*countable infinities only
jays at panix.com
Thu Jun 14 17:56:01 UTC 2012
> On Tue, 12 Jun 2012, Michael Scherer <misc at zarb.org> wrote:
> > Le mardi 12 juin 2012 à 10:58 -0400, Jay Sulzberger a écrit :
> > On Tue, 12 Jun 2012, drago01 <drago01 at gmail.com> wrote:
> > >
> > > No because secure boot does not limit your freedom in *any* way. If
> > > you want to hack on the kernel or other low level stuff flip a switch
> > > in the firmware.
> > > It is reasonable to expect this type of users to be able to do that.
> > Up until now, installing a free OS did not require the extra
> > moves, which Fedora admits are irksome.
> Not really my own experience, it took me 10 minutes just to find the way
> to boot on a usb keys on my 5 year old computer ( to reinstall it ). The
> interface is rather bad, first you need to plug the key, see how to
> enter the BIOS (not displayed, so I tried suppr, f2, f10, etc, I think
> it was Suppr), then make sure that say "boot on harddrive" is first
> ( that's the default ) and then select the order of the hard drives ( as
> I have 2 of them ), with my usb key being one of them. And of course,
> since that's a setting, do not forget to save and exit.
> While that's not hard, I do think that qualify as "extra move", and
> given the people coming to my LUG for help, I think that my motherboard
> is not a exception.
You are right that the old standard BIOSes are often difficult to
use. But by extra I meant the new Microsoft imposed maneuvers.
> > Of course the actions by Microsoft are against anti-trust law in
> > the US and in Europe grossly violate the rule against tying of
> > software and hardware. [...]
> > No. Our side must here stand and fight.
> Well, have you filled a complain yet against that ? Since there was news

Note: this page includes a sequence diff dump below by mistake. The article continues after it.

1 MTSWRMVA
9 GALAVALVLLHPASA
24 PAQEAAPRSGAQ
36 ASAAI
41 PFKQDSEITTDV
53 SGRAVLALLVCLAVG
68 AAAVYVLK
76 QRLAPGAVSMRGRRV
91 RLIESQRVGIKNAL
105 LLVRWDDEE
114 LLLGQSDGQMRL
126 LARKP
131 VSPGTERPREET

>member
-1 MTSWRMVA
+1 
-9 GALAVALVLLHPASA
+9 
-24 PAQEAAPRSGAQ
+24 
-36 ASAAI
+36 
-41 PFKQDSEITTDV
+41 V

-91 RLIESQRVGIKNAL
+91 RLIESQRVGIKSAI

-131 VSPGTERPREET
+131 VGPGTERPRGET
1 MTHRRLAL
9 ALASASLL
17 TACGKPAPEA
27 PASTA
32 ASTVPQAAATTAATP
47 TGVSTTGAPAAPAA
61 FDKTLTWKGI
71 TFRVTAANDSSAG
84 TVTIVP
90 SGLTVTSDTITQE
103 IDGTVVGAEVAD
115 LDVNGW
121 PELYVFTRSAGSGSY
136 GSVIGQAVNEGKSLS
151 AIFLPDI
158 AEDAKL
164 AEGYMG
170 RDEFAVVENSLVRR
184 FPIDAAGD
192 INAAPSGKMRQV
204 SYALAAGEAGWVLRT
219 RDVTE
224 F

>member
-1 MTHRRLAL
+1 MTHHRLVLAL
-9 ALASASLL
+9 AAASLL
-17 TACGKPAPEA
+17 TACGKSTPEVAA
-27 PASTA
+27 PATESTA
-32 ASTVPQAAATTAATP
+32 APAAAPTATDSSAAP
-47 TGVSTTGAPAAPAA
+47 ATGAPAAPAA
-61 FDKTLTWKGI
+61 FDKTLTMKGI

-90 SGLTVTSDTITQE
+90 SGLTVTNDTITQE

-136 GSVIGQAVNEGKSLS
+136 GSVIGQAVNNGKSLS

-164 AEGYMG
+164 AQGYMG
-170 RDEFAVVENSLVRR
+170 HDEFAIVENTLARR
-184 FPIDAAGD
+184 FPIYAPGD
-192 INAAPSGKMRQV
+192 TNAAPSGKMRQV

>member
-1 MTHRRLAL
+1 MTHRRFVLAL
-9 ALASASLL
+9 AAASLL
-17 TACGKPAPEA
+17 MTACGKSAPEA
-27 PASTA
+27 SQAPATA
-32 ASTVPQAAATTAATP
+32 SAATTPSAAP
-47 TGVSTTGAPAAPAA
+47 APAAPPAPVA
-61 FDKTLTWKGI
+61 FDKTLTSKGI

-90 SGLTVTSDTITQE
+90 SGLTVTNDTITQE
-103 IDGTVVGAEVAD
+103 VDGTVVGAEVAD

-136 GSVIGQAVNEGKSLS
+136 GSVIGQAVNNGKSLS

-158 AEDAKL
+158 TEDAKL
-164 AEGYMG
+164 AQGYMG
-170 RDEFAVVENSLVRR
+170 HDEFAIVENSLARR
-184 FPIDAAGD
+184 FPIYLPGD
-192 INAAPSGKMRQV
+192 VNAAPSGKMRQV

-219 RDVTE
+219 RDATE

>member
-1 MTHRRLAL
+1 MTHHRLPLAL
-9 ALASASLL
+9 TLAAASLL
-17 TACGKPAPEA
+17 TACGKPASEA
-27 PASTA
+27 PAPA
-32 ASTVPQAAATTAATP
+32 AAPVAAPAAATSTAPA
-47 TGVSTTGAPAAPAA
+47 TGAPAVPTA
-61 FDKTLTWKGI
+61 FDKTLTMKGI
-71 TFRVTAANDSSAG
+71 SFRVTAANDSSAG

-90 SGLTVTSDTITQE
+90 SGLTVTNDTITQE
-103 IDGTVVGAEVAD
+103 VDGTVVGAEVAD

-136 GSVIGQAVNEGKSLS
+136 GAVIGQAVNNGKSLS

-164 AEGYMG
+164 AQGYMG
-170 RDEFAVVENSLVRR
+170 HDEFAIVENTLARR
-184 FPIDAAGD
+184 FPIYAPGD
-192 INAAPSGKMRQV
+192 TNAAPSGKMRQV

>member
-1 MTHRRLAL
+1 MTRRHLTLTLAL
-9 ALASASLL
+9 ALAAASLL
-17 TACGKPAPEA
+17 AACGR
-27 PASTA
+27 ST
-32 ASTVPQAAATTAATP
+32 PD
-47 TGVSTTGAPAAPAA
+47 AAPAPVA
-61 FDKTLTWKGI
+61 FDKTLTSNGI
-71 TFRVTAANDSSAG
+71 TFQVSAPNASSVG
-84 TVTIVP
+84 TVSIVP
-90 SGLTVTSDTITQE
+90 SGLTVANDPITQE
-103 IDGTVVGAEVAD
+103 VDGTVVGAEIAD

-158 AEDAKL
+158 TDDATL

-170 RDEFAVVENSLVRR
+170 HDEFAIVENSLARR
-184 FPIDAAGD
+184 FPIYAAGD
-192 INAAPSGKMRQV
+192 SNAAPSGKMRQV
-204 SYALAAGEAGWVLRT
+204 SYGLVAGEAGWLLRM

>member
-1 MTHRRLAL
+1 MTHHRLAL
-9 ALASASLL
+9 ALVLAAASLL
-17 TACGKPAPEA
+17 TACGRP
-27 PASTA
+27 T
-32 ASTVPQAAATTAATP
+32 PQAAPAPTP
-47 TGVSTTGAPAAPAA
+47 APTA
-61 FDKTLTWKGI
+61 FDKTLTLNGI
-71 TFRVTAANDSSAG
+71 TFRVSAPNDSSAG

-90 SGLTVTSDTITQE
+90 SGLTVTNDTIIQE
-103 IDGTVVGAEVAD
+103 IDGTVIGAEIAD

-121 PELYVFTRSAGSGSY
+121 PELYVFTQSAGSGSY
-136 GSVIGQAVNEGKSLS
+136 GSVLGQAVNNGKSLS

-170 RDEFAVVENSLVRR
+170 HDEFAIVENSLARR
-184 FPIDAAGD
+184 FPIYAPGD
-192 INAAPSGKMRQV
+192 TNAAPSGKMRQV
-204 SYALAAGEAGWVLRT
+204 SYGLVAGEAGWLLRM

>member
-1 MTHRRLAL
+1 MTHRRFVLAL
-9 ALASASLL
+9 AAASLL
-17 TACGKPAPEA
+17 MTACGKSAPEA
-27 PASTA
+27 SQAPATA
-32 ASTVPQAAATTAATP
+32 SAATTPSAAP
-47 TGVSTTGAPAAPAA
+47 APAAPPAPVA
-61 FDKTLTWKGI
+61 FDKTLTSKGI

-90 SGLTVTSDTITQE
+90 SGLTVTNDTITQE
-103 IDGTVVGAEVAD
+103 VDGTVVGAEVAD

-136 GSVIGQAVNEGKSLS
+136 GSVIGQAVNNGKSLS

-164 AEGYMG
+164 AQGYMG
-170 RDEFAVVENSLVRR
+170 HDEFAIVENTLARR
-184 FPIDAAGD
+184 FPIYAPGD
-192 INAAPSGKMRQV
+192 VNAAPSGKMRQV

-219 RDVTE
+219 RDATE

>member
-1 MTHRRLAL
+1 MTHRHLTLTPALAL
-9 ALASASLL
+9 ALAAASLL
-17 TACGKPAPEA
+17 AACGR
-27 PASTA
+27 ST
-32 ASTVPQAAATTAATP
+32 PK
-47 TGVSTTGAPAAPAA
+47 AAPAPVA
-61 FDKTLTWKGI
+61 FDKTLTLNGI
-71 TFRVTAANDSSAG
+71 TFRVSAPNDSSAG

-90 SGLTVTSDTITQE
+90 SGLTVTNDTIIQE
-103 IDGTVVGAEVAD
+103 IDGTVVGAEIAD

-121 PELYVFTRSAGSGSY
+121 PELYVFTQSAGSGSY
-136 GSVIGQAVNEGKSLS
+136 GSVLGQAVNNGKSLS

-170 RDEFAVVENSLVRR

> about secureboot since months, I think that you had plenty of time to do
> it. In fact, even now, since people have time to complain, they can
> spend time to do it.
> Michael Scherer
You are right that more action is required.
On Tuesday 5 June 2012, in Washington DC, in the Main Building of
the Library of Congress, Marcia Hofmann, Jay Sulzberger,
Aaron Williamson, and Brett Wynkoop argued against using the DMCA
as legal backup to Microsoft and Apple's plans to seize all home
computers in the world. When a transcript of the arguments is
available, I will notify Fedorians.
Below my signature is a notice of the 5 June 2012 event.
On Tuesday 11 May 2012, several of us attended a "Tech Demo Day",
also in Washington, DC, in the new Madison Building of the
Library of Congress. Brett Wynkoop and I, and other partisans in
the Cause, spoke and here is a video, in a perhaps inconvenient
format, of Brett and my "demonstrations":
My "demonstration" was not as good as it should have been, and,
Heaven forwarding, a better version will be published, in the
next few weeks.
If Fedora appears to accept that Microsoft should have the